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Hawaii's nuclear attack test is first since Cold War

By
Allen Cone

Dec. 2 (UPI) -- For the first time since the Cold War, Hawaii tested its nuclear warning sirens amid rising fears of a North Korean missile strike.

At 11:45 a.m. Friday, emergency officials sounded about 180 sirens on Oahu and 385 statewide for one minute to assess the functionality of warning equipment and drill the public.

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They plan to add the signal as part of its monthly siren test, which warns people of an incoming tsunami or hurricane.

Hawaii Emergency Management Agency executive officer Toby Clairmont said the last time Hawaiians heard the nuclear attack warning tone was in 1980.

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On Tuesday, Hawaii Gov. David Ige said the test will be "the new normal." Officials think Hawaii residents would have 12-15 minutes of notice after hearing a warning to respond to a missile launched from North Korea.

On Tuesday, North Korea fired an intercontinental ballistic missile. Analysts believe this missile was capable of reaching the entire U.S. mainland.

Vern Miyagi, the Hawaii Emergency Management Agency administrator, said his state's proximity to North Korea makes the tests necessary.

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"Hawaii is a likely target, cause we're in the Pacific, we're closer in to North Korea than most of the continental United States," Miyagi said. "So it's something we need to prepare for. As we track the news and we see the tests, both missile launches and nuclear tests, it's the elephant in the room. We can't ignore it."

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The U.S. Pacific Command, the military's headquarters for the Asia-Pacific region, is based in Hawaii.

The alarm was heard at the USS Arizona Memorial, which next week will commemorate the 76th anniversary of the Dec. 7, 1941, attack on Pearl Harbor by Japan.

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"I got goose bumps," Bruce Teasley, 63, visiting from Oregon with his wife, Jody, told the Star Advertiser outside the memorial visitor center.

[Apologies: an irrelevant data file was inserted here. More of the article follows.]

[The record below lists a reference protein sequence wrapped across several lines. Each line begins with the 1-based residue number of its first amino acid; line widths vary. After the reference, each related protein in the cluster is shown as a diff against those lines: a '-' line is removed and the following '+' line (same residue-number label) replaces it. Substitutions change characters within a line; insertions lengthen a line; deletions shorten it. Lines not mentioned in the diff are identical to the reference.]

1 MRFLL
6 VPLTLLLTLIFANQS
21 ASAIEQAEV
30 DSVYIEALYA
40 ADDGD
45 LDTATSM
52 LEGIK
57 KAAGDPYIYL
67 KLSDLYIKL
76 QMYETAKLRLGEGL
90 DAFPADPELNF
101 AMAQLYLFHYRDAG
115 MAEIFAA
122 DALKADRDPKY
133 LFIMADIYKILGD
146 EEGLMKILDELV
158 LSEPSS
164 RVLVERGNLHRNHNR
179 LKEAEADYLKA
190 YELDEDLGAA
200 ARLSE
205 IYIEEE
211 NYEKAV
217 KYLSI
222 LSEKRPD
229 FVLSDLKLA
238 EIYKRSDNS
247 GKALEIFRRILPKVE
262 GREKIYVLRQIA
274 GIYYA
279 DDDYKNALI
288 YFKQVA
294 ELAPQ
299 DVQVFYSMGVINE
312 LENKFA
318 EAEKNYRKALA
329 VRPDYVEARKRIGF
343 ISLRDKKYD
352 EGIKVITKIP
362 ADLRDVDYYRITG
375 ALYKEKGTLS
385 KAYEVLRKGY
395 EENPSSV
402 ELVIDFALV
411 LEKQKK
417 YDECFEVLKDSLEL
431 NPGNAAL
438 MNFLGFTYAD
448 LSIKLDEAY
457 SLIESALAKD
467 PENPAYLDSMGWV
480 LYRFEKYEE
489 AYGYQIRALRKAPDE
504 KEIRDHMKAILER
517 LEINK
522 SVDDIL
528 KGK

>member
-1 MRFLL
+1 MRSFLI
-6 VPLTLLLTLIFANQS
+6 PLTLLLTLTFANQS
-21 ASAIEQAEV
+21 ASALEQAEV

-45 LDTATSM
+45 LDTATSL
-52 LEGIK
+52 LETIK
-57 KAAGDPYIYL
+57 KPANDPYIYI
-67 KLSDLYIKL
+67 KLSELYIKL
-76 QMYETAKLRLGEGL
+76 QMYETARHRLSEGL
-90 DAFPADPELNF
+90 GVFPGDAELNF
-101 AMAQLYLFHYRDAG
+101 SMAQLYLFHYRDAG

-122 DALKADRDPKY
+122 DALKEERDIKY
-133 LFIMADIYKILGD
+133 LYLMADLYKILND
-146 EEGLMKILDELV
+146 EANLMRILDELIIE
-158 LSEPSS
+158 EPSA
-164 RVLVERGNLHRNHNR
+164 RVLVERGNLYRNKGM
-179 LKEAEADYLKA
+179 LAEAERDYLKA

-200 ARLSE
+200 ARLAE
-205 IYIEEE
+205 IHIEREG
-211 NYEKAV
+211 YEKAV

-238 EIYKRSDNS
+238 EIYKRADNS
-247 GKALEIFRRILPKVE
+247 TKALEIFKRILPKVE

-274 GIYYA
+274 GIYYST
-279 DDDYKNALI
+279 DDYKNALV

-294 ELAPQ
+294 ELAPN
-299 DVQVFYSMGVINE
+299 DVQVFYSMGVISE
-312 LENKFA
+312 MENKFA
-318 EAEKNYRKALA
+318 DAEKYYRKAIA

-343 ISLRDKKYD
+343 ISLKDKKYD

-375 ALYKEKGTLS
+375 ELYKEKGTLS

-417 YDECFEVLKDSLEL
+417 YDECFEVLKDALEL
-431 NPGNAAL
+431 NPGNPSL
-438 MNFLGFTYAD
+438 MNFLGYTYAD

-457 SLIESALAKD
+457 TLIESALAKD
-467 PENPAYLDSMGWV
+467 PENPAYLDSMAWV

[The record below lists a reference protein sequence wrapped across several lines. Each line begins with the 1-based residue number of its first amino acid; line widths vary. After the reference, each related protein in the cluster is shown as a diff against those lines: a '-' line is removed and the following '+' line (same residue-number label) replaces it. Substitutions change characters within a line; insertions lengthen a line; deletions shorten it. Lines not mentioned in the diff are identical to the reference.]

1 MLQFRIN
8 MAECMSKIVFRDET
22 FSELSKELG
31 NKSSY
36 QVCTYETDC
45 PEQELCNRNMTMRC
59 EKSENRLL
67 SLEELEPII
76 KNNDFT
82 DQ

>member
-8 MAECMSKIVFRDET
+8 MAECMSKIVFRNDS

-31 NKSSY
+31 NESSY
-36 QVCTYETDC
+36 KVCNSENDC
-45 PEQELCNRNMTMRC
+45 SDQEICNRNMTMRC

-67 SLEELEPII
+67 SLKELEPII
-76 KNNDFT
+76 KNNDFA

He added that it "took me a second, and then I remembered that we had seen the article in the paper about it and so then I remembered what it was about and what it actually was.

"Then I just started imagining the guys who were sitting here on duty that day [in 1941] when the attack happened and what must have been going through their minds."

With tourism the No. 1 economic revenue source in the state, the Hawaii Tourism Authority sought to "reassure visitors to Hawaii" that a missile strike is unlikely.

"Leisure and business travelers planning a trip to Hawaii should not be alarmed by the testing of this new attack warning signal," said George Szigeti, president and CEO of the authority. "Its implementation is consistent with the state's long-standing policy to be prepared and informing the public well in advance of any potential threat to Hawaii's well-being."

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Ralph Cossa, president of the Pacific Forum in Honolulu, a think tank affiliated with the Center for Strategic and International Studies, said there's less than a 1 percent chance that North Korea would fire a missile at Hawaii.

The state thinks a 150-kiloton-yield bomb detonated over Joint Base Pearl Harbor-Hickam, would cause nearly 18,000 deaths and 50,000 to 120,000 trauma and burn casualties. That's the same size atomic bomb that went off over Hiroshima and killed 90,000-166,000 people on Aug. 6, 1945, according to the Atomic Heritage Foundation.

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